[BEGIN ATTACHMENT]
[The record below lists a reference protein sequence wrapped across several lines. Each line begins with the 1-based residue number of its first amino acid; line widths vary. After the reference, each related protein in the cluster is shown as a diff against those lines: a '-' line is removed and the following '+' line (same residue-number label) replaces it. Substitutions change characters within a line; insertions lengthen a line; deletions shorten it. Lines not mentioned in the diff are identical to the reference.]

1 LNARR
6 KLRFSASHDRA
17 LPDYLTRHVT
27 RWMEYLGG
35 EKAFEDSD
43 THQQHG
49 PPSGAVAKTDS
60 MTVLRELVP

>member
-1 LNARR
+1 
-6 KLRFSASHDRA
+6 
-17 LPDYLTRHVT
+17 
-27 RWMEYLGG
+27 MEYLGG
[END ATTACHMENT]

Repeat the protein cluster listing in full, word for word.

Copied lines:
[The record below lists a reference protein sequence wrapped across several lines. Each line begins with the 1-based residue number of its first amino acid; line widths vary. After the reference, each related protein in the cluster is shown as a diff against those lines: a '-' line is removed and the following '+' line (same residue-number label) replaces it. Substitutions change characters within a line; insertions lengthen a line; deletions shorten it. Lines not mentioned in the diff are identical to the reference.]

1 LNARR
6 KLRFSASHDRA
17 LPDYLTRHVT
27 RWMEYLGG
35 EKAFEDSD
43 THQQHG
49 PPSGAVAKTDS
60 MTVLRELVP

>member
-1 LNARR
+1 
-6 KLRFSASHDRA
+6 
-17 LPDYLTRHVT
+17 
-27 RWMEYLGG
+27 MEYLGG